Chiming In: Social Presence in an International Multi-site Blended Learning Course

I’m completing my doctoral dissertation, as partial fulfillment of a degree of Doctor of Education in Distance Education, at Athabasca University, Canada.

I haven’t defended my dissertation, yet.  So for now, I’ll just post the abstract.

Abstract:

This mixed methods action research study investigates one international multi-site blended learning class comprised of refugee and non-refugee learners. The interventionary action of this study used WhatsApp mobile instant messaging (MIM) to increase and sustain online course discussions, for which no part of the final grade was assigned to online participation. The MIM messages were coded for indicators of the Community of Inquiry (CoI) social presence, and then analyzed for correlations to final grade. For this population of learners living in Canada, Thailand, and Kenya, affective social presence is a negative predictor of final grade and cohesive social presence is a positive predictor. More specifically, learners achieving grades of 85% or higher expressed less self-disclosure and more group references and phatic messages as a percentage of the total messages sent expressing social presence than other learners.

The study uses arts-based first-person reflections to explore the experiences of the researcher in conducting this action research and openly releasing its source data. Writing, mathematics, and visual arts are the three primary modes of documenting, analyzing, and reporting the findings of this study. An innovative presentation of data emerges as mathematically sound. This study shares the successful steps in obtaining ethical approval to preserve data for unlimited secondary use. Obtaining participant consent for their data to be used for unlimited secondary use may have potentially positive ethical consequences for conducting further research involving refugees living in fragile contexts.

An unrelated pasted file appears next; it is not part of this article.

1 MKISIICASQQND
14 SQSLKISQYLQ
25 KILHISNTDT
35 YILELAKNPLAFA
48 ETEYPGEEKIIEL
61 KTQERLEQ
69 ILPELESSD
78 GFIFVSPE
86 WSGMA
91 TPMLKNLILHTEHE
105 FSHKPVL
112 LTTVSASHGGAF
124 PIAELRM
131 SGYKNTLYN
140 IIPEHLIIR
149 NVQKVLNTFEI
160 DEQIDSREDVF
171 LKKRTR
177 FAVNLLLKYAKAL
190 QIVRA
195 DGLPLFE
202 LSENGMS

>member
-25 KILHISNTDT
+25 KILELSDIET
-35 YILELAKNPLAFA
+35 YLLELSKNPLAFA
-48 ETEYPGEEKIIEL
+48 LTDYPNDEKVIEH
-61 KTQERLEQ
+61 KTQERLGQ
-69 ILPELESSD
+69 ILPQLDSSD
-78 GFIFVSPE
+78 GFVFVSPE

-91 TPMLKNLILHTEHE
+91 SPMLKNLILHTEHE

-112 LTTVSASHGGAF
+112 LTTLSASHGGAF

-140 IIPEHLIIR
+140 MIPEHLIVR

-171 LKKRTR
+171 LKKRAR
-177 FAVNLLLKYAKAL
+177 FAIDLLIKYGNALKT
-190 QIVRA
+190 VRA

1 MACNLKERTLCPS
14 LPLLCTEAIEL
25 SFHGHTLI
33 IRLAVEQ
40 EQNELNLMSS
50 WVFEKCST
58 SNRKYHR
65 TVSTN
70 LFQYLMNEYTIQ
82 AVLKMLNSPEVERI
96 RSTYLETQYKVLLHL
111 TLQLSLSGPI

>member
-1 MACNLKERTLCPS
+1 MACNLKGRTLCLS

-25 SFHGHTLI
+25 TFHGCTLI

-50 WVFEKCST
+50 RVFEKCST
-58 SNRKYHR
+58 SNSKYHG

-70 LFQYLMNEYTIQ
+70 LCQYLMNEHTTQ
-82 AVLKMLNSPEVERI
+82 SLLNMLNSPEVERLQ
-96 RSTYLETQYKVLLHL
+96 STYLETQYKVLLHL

Keywords: social presence, refugee, mobile instant messaging, grade, online discussion, higher education in emergencies, community of inquiry, open data, ethics 

Leave a Reply

Fill in your details below or click an icon to log in:

WordPress.com Logo

You are commenting using your WordPress.com account. Log Out /  Change )

Google photo

You are commenting using your Google account. Log Out /  Change )

Twitter picture

You are commenting using your Twitter account. Log Out /  Change )

Facebook photo

You are commenting using your Facebook account. Log Out /  Change )

Connecting to %s